my grandmother was born with the gift of sight. three cries from the owl at full moon and another sister died, a sparrow spotted in the west during the wrong season and some other misfortune befell the family. once she asked me to go with her to the heidelberg post office to send an urgent telegram to her brother in ceres. a week later: the funeral. my aunt showed it to me years later, ‘i’ll never forget what you did for me in onrust, annie’; she packed her black dress and booked her train ticket to swellendam nearly a month before her mother died. i never really got the code of these superstitions but the dream about losing your teeth fascinated me; ‘my child’, she was earnest,’perhaps you’re too young to understand, it means losing hope.’

frida kahlo at the bozar in brussels; i didn’t really want to go but you were so insistent. we must have walked a lot, i don’t remember, i don’t remember a lot about that day. we waited for the museum to open, your impatience was almost as severe as frida’s obsession with her physical condition.

twisted on my back, squinting to read verlaine in the brightness; with a flock of bright umbrellas against the blue sea it seemed sacrilegious, verlaine should rather be a shroud in the cold, dark existential night. i started re-reading the lorca anthology instead; apples and sunshine.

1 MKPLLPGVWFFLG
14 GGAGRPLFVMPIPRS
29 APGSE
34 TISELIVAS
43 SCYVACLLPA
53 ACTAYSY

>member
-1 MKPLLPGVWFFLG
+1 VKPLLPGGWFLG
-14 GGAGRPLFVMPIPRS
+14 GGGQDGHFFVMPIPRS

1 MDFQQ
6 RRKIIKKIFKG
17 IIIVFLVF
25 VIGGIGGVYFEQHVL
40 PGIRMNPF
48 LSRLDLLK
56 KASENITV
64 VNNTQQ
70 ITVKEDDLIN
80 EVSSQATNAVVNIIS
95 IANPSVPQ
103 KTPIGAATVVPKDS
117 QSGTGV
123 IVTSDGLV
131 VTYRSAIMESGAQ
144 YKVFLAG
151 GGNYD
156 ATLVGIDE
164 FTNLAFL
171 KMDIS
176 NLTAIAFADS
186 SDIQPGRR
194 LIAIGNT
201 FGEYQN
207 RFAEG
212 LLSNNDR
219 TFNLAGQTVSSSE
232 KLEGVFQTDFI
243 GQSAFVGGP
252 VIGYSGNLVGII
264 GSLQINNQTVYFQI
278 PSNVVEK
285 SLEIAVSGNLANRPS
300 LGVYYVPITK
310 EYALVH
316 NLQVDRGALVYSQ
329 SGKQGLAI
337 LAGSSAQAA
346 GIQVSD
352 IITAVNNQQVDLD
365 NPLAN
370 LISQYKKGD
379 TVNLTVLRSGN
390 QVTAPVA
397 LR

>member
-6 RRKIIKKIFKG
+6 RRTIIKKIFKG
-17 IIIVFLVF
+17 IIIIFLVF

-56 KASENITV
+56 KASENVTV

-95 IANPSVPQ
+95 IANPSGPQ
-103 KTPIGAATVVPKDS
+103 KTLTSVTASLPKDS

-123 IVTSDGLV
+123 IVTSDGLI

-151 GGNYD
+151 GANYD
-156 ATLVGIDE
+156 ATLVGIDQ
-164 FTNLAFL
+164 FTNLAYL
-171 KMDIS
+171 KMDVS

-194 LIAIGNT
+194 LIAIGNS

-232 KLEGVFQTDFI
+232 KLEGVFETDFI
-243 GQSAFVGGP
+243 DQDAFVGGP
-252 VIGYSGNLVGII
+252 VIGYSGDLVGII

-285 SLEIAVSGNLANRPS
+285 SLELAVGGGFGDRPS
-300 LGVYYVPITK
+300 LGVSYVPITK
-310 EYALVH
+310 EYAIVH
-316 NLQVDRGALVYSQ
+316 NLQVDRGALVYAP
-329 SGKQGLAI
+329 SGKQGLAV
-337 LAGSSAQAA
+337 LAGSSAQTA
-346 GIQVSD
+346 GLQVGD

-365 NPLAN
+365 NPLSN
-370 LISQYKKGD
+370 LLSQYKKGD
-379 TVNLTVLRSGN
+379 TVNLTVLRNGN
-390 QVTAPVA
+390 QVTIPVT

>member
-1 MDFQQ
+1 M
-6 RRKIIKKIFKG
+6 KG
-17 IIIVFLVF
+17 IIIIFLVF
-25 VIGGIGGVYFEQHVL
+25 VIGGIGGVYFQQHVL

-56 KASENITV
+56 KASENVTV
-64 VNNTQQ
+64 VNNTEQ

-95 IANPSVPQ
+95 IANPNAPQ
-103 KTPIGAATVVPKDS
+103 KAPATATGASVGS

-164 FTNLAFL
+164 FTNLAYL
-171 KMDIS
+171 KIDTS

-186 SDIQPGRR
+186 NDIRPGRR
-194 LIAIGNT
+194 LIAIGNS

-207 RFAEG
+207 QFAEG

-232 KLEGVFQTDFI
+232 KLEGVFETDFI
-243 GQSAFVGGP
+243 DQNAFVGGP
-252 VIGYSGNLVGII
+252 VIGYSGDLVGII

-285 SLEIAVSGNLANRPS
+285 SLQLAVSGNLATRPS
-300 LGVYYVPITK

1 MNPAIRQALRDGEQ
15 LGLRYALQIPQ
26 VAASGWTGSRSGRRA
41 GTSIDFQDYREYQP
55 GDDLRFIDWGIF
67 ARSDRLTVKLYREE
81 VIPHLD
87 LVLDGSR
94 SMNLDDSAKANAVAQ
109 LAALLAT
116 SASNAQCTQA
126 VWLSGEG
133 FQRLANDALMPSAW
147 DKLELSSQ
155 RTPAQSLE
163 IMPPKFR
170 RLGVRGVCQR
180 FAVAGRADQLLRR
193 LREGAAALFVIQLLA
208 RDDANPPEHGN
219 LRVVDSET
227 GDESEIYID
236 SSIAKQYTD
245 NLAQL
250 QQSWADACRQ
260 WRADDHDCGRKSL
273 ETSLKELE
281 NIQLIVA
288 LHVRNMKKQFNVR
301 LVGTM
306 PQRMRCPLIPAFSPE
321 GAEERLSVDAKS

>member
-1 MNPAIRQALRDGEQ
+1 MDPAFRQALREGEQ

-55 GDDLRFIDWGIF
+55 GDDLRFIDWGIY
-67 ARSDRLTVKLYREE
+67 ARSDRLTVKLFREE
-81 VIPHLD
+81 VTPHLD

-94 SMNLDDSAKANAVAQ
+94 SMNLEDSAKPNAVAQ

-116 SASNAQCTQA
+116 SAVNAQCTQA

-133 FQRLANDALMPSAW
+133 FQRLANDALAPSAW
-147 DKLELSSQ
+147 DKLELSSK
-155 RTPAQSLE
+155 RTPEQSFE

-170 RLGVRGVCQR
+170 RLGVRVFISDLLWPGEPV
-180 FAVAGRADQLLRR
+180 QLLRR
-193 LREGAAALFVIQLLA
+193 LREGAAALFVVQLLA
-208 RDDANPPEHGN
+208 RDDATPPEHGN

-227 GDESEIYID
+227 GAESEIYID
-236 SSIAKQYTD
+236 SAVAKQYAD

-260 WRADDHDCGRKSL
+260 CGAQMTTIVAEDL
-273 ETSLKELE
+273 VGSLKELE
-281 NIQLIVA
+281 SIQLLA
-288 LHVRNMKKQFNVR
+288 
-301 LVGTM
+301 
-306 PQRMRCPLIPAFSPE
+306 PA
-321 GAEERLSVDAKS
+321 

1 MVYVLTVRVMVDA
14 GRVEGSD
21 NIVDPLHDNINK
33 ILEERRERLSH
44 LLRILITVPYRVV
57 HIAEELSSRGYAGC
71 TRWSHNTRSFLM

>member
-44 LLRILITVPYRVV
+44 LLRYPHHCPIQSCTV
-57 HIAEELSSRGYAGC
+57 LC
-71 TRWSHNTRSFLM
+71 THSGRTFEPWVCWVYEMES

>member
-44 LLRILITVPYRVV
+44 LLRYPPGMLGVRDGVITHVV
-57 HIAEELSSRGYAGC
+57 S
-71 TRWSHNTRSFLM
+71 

i don’t mind if you read this. on a beach, somewhere hot, i remember considering our polyamorous condition as a general subject justified by notions of common lust when he walked past and lay next to me in the sand; he turned to me with the coarse grains still stuck to his moist parts, a few moments later i was milking his cock with my hand.

unconsciousness is never a conscious decision. i perhaps spent a moment too long in not appreciating the ambitious bourgeoise architecture of the bozar to made it to the cafe across the street just in time, or so i thought. i can’t remember hitting the ground; i can’t remember you behind me but i want to believe you were there. i woke up in the ambulance surrounded by foreign voices in a foreign language, pushing you away; i struggled to call out but as we pulled away i heard you shouting, ‘i’ve got your teeth.’